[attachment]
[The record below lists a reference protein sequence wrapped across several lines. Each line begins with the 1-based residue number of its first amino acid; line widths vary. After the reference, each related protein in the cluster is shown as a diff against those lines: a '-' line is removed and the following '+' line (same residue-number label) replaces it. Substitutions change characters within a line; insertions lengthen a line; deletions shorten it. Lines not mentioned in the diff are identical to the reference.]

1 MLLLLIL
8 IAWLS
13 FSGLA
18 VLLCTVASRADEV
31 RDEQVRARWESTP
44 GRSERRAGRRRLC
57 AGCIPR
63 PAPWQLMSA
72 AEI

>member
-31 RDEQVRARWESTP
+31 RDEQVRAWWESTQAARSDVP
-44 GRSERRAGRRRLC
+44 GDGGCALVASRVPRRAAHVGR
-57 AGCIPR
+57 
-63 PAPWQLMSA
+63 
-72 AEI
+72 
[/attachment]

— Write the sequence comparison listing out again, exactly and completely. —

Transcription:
[The record below lists a reference protein sequence wrapped across several lines. Each line begins with the 1-based residue number of its first amino acid; line widths vary. After the reference, each related protein in the cluster is shown as a diff against those lines: a '-' line is removed and the following '+' line (same residue-number label) replaces it. Substitutions change characters within a line; insertions lengthen a line; deletions shorten it. Lines not mentioned in the diff are identical to the reference.]

1 MLLLLIL
8 IAWLS
13 FSGLA
18 VLLCTVASRADEV
31 RDEQVRARWESTP
44 GRSERRAGRRRLC
57 AGCIPR
63 PAPWQLMSA
72 AEI

>member
-31 RDEQVRARWESTP
+31 RDEQVRAWWESTQAARSDVP
-44 GRSERRAGRRRLC
+44 GDGGCALVASRVPRRAAHVGR
-57 AGCIPR
+57 
-63 PAPWQLMSA
+63 
-72 AEI
+72 